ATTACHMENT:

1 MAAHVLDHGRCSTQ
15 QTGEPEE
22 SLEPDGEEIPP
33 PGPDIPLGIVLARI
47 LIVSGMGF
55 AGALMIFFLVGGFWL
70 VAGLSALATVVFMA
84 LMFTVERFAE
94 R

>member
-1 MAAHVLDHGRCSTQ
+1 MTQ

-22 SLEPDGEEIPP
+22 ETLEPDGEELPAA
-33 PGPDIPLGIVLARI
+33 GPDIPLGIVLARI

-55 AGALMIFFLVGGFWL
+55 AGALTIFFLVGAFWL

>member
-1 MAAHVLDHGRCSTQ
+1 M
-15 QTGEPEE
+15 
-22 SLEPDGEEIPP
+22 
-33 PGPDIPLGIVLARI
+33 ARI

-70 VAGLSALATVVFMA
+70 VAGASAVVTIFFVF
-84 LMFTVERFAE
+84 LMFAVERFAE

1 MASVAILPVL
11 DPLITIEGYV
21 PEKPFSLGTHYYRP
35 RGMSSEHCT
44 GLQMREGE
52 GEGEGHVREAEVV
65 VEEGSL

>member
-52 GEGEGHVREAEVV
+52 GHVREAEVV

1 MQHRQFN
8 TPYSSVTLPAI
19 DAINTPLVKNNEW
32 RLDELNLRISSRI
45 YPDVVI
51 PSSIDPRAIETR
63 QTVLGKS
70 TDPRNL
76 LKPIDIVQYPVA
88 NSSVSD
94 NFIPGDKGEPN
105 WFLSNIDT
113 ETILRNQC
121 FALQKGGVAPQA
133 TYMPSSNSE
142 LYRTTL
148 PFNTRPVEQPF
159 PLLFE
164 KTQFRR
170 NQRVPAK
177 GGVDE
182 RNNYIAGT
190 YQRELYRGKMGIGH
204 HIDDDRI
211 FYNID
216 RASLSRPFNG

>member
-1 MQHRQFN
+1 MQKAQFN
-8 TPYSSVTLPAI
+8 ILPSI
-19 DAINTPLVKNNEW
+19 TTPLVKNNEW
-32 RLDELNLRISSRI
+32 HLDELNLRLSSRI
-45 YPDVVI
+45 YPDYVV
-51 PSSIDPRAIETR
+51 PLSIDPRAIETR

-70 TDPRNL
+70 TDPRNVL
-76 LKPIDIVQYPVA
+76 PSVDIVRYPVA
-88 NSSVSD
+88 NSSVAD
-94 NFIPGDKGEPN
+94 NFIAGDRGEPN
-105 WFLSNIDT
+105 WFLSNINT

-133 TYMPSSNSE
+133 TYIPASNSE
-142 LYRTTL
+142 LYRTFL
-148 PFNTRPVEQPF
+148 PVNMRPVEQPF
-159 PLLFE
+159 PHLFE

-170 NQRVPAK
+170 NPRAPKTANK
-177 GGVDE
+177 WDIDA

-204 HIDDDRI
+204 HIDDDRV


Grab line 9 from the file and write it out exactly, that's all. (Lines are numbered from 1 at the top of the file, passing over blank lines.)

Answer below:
94 R